It’s official: Trade wars are bad for stocks.
Since the latest round of trade tensions broke out a couple of weeks ago, markets have headed down, down, down.
Friday’s 163-point advance in the Dow Jones Industrial Average followed eight consecutive days of decline. Had the Dow closed down Friday, it would have been its worst stretch in four decades. The Industrial Select Sector SPDR ETF (XLI) is down around 10% from its late January peak. Leading U.S. exporter Boeing, which nearly doubled last year, has slid almost 10% since June 12th.
Chinese stocks, which would surely feel the brunt of any extended trade war with the U.S.. are off around 20% since late January, another cyclical bear market within Shanghai’s 11-year, “secular” bear.
As I wrote in MarketWatch this week, China has dragged emerging markets ETFs down, too. (GoldenEgg Investing® has never recommended emerging markets, because in the long run they give you lower return than from U.S. stocks, and at higher risk.)
President Donald Trump, who thinks all the trade deals negotiated by previous presidents sold America down the river, has threatened full-fledged trade war, not only with China but also with Mexico, Canada and the European Union.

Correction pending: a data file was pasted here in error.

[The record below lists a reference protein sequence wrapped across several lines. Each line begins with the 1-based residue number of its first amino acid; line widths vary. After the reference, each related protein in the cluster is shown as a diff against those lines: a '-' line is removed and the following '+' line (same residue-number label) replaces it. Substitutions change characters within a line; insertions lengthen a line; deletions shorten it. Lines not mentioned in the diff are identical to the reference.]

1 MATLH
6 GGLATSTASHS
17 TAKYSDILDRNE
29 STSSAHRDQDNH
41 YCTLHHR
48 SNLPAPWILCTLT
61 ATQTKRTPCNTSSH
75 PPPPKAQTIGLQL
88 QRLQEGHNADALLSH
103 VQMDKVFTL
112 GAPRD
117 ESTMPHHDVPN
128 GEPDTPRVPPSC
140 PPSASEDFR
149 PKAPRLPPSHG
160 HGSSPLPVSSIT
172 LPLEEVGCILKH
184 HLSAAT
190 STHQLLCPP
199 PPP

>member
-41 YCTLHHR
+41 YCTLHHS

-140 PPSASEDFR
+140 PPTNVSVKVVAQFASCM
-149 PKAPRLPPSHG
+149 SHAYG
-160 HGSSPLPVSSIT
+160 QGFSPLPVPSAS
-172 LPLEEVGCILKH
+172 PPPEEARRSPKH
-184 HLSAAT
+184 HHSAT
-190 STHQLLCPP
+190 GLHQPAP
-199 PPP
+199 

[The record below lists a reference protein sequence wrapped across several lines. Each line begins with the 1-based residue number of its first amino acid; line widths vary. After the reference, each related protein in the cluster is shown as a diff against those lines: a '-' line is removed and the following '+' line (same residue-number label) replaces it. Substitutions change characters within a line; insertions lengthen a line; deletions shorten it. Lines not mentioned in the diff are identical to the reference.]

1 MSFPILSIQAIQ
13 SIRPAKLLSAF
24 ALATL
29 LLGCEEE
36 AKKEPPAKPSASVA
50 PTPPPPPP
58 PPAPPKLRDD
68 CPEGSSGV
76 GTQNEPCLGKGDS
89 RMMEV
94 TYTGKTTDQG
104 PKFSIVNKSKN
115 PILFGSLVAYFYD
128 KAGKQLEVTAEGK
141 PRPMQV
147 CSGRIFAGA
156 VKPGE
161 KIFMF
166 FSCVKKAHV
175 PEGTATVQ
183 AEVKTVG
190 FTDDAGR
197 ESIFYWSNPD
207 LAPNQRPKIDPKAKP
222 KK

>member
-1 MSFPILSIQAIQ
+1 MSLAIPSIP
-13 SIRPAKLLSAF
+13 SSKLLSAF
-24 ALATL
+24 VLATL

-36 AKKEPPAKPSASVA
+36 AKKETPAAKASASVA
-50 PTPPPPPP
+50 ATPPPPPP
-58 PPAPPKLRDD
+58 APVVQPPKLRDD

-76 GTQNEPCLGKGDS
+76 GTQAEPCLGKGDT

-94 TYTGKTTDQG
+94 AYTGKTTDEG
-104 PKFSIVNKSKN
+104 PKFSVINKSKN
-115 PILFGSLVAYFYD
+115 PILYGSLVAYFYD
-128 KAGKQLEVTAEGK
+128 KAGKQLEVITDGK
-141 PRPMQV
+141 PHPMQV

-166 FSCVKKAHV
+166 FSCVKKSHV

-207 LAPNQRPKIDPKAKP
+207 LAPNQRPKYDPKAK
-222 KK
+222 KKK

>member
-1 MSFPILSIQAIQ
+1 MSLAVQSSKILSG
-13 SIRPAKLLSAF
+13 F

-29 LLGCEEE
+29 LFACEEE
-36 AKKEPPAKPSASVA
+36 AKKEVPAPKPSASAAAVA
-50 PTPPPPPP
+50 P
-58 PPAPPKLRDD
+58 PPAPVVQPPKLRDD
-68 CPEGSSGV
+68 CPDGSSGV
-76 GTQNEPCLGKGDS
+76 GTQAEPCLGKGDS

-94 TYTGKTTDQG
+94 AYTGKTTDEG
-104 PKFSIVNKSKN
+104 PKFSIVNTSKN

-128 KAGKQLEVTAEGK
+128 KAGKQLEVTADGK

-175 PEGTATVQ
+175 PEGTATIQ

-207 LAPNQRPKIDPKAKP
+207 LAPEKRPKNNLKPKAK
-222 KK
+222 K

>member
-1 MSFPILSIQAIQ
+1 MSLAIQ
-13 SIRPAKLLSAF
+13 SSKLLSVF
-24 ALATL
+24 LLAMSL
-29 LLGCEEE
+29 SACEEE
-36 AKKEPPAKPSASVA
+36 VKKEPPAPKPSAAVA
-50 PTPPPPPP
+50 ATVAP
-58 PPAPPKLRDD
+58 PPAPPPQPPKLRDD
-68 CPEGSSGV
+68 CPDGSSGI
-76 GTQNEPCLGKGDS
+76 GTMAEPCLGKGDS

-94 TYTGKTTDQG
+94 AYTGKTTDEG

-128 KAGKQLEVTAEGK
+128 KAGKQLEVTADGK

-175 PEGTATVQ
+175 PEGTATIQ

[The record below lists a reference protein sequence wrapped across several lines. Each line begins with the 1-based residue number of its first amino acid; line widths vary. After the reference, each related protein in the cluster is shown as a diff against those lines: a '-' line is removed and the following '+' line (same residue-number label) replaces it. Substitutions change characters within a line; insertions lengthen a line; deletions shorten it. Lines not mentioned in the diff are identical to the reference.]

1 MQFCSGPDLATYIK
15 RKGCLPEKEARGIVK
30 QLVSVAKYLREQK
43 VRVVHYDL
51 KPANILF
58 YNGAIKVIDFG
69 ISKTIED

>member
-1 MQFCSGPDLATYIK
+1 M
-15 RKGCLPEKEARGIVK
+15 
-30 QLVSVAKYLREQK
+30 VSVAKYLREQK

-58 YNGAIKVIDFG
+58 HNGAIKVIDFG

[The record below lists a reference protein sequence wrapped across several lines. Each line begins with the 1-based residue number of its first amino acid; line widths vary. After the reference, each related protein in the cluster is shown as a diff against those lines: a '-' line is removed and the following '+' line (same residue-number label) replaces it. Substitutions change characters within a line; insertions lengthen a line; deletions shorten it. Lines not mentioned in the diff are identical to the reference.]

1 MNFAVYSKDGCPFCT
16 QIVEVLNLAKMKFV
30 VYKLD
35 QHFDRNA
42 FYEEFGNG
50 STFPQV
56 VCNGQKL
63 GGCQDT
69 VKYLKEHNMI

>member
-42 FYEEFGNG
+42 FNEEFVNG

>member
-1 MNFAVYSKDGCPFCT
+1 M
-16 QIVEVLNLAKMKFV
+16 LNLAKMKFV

Trump often talks big but then backs down (his slogan could be “speak loudly and carry a small stick”). Is it for real this time? And what effect could a genuine trade war have on the markets and economy?
We’ll find out pretty soon. On Friday the EU will slap $3.4 billion in tariffs on U.S. goods, and in two weeks the U.S. is slated to impose tariffs on ten times that amount of Chinese imports. China has vowed to retaliate immediately.
Thus far, the skirmishes have been settled quietly, if not quite amicably. Trump caved to Chinese president Xi Jinping and allowed Chinese electronics maker ZTE, which broke sanctions against Iran and Korea, to stay in business with only a slap-on-the-wrist fine.
But the potential for escalation is high. There’s no love lost between Trump and former U.S. allies, and he’s obsessed with showing the basest of his base that he’s “tough” and “strong,” a word he used repeatedly when he, again, caved on the disastrous policy of separating immigrant children from their parents. A president who constantly needs to show how tough he is may well push this trade battle beyond the brink.
This week, Morgan Stanley’s chief economist Ellen Zenter said, “Supply chain disruptions and other secondary effects [of trade wars] such as tightening of financial conditions could…adversely affect economic growth.” It could also drown out what’s expected to be another great earnings quarter, and rather than push stocks higher, would instead drag them down, down, down.